As I sit at my desk looking out the window at the fairy-lit apartments and quiet streets of Amagerbro, I’m struck by how at home I already feel in Copenhagen. Although it’s only my third day, my housemates and I have started to settle into a comfortable ease around each other, sharing blankets on the common room couch and tossing around jokes as we cook in our shared kitchen. I was immediately surprised when I arrived not only by how nice the living accommodations of our LLC are, but also by how friendly the people were after only knowing each other for a few hours. Our LLC, which is Outdoors themed, has already had a couple opportunities to get to know each other better– first with a pizza dinner on arrival night, then with some icebreaker/trust-building games at the local gym, and today by walking around the city center and hanging out in the common room together.
Monday was the busiest day so far, as we attended the opening ceremony and got our first look at the DIS facilities. The ceremony was held in the Wallmans Circus building, where they sometimes hold Danish music awards and other performances. We got to hear from former DIS students and the DIS director, as well as listen to a musical performance by an up and coming Danish artist named Drew (check out her music here!)
We then walked around the city streets and checked out some the bookstores, vintage stores, and of course, spent about an hour in the Flying Tiger (a very popular danish chain for basically anything you would ever need). We also grabbed a cup of coffee from Next Door cafe, where they were expecting the rush of DIS students and coincidentally had country music playing on the radio. The coffee was cheap for Copenhagen, about 30 DKK, but the quantity was much smaller than your average Starbucks cup.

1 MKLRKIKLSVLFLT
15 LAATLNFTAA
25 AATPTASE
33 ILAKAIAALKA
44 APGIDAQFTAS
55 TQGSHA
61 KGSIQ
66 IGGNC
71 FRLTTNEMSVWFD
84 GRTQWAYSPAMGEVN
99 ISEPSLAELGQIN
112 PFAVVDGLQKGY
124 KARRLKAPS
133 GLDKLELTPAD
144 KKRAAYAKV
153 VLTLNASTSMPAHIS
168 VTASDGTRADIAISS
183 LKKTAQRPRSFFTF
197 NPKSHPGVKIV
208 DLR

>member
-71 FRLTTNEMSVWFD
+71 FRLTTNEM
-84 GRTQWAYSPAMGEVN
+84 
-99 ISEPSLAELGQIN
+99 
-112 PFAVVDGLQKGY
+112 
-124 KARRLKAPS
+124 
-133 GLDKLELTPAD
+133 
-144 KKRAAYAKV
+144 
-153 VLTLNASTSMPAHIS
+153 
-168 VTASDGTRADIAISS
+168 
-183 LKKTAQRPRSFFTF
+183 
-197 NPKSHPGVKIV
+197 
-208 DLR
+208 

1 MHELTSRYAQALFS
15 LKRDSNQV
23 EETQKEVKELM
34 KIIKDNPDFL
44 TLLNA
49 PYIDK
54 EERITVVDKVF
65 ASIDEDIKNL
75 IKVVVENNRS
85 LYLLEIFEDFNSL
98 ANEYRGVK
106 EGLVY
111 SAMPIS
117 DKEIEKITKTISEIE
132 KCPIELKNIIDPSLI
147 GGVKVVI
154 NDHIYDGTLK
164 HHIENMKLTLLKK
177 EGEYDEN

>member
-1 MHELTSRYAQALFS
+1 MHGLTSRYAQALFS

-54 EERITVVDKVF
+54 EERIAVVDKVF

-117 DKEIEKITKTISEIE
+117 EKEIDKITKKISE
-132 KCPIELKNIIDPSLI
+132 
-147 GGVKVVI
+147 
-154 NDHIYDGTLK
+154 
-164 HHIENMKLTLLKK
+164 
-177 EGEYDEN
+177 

In the afternoon, we attended “living like a local” talks, where we could learn about biking in the city, local fashion trends, where to get affordable food, and more. It was a really great chance to hear from both Danish locals and former DIS students who now live in the city, and get to learn about some really cool deals and spots that I will definitely be checking out.
I’ve had the chance the last couple of days to use the Metro and the Bus, as well as my bike (from ABC bikes). The public transport is extremely clean and organized, and super convenient– I already know that the DC Metro is going to seem grimy and dark by comparison when I get home. I’m particularly a fan of the honor system, which means that you not required to swipe in to the subway. Instead, officers sometimes do checks to make sure that you have actually purchased a transit ticket. This makes things go much faster and smoother, especially during rush hour. Speaking of which, I had my first experience biking during rush hour, and I definitely have a lot to learn. The bike lanes here even have turn lanes, and locals seemed to bike two times faster than me with minimal effort. Despite struggling with all these new concepts, I found it extremely refreshing to bike home over the canal and watch different parts of the city pass me by. I am excited by the autonomy that biking allows, and I look forward to exploring on my new wheels.
My first impressions of Copenhagen are that of wonder and amazement. Despite the fact that it has been rainy and cold for the past two days, I find myself feeling more energized and excited than I have in a while. I cannot wait to get to know Copenhagen inside and out.